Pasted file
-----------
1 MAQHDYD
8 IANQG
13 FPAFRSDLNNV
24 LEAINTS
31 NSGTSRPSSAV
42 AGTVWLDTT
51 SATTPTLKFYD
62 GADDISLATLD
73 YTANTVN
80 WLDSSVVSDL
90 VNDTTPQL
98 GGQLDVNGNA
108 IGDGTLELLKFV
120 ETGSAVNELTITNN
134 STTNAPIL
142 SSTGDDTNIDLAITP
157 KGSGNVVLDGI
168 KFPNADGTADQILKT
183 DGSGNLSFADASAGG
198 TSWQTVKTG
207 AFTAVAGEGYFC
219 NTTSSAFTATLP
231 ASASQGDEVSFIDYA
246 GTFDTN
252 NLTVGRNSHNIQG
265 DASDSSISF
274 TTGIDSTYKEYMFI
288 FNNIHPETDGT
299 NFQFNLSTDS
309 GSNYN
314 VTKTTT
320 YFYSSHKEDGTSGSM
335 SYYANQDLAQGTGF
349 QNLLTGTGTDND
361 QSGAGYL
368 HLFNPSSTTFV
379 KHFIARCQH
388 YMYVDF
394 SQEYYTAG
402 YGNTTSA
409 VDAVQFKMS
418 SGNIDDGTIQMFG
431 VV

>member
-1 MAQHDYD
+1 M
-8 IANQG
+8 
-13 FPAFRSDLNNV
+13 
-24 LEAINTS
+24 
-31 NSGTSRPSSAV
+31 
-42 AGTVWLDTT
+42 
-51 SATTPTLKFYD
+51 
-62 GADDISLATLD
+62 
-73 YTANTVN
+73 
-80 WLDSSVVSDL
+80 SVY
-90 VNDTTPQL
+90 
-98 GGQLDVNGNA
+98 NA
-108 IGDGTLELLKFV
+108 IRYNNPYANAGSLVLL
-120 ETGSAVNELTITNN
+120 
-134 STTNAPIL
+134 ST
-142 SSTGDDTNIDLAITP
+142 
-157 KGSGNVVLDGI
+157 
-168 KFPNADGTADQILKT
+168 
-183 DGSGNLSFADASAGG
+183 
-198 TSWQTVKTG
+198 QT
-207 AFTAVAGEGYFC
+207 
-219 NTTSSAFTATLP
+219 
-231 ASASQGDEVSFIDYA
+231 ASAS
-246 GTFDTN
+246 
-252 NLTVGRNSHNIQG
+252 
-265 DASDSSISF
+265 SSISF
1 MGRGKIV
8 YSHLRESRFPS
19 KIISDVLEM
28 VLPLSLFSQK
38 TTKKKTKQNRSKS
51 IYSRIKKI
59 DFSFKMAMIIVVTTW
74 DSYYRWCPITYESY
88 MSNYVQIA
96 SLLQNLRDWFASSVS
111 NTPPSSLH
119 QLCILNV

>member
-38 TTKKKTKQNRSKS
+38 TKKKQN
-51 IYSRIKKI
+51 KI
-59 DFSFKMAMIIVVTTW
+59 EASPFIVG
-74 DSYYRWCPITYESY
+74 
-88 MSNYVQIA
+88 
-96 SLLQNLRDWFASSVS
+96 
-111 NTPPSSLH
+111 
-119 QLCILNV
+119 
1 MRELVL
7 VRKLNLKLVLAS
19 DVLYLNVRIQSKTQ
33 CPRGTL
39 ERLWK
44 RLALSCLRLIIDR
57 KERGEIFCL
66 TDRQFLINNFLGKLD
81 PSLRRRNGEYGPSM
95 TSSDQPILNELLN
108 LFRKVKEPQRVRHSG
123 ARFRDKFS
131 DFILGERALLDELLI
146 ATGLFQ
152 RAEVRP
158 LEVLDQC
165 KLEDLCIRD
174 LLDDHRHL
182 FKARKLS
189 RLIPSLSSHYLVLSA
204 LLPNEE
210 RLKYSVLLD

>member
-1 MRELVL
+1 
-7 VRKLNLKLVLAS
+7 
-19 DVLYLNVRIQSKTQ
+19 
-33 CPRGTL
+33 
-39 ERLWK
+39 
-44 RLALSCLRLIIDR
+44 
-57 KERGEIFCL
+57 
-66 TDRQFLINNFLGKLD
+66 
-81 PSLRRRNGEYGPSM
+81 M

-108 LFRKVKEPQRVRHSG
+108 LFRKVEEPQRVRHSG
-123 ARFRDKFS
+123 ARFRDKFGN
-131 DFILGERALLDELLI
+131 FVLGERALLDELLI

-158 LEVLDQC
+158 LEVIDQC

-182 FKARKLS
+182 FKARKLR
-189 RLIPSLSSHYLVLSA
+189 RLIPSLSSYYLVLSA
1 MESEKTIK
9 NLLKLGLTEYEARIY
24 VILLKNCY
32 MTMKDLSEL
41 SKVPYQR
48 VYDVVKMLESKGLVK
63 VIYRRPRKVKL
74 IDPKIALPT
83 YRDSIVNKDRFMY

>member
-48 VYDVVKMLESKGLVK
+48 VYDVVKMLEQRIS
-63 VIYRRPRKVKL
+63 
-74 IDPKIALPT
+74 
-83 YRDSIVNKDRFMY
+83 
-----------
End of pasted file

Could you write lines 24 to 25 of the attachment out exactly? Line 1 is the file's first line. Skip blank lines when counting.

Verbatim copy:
246 GTFDTN
252 NLTVGRNSHNIQG